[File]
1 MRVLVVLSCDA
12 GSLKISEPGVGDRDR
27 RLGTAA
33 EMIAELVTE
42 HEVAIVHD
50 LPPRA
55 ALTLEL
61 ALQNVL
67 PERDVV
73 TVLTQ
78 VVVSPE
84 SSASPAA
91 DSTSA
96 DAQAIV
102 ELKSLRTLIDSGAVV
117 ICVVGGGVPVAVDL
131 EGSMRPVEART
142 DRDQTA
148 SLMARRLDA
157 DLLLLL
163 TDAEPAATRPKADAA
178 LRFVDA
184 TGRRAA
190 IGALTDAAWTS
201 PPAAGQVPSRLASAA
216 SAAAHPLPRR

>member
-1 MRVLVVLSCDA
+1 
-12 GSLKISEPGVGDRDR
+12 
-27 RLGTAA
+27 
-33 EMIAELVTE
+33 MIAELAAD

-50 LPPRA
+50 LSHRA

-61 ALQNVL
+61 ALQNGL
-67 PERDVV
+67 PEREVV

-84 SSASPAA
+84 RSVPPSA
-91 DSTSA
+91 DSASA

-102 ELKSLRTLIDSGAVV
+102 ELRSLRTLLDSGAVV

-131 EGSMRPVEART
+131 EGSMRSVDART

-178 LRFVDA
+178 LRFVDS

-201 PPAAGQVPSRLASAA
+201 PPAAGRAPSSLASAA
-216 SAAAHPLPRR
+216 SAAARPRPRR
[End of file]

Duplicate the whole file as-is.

1 MRVLVVLSCDA
12 GSLKISEPGVGDRDR
27 RLGTAA
33 EMIAELVTE
42 HEVAIVHD
50 LPPRA
55 ALTLEL
61 ALQNVL
67 PERDVV
73 TVLTQ
78 VVVSPE
84 SSASPAA
91 DSTSA
96 DAQAIV
102 ELKSLRTLIDSGAVV
117 ICVVGGGVPVAVDL
131 EGSMRPVEART
142 DRDQTA
148 SLMARRLDA
157 DLLLLL
163 TDAEPAATRPKADAA
178 LRFVDA
184 TGRRAA
190 IGALTDAAWTS
201 PPAAGQVPSRLASAA
216 SAAAHPLPRR

>member
-1 MRVLVVLSCDA
+1 
-12 GSLKISEPGVGDRDR
+12 
-27 RLGTAA
+27 
-33 EMIAELVTE
+33 MIAELAAD

-50 LPPRA
+50 LSHRA

-61 ALQNVL
+61 ALQNGL
-67 PERDVV
+67 PEREVV

-84 SSASPAA
+84 RSVPPSA
-91 DSTSA
+91 DSASA

-102 ELKSLRTLIDSGAVV
+102 ELRSLRTLLDSGAVV

-131 EGSMRPVEART
+131 EGSMRSVDART

-178 LRFVDA
+178 LRFVDS

-201 PPAAGQVPSRLASAA
+201 PPAAGRAPSSLASAA
-216 SAAAHPLPRR
+216 SAAARPRPRR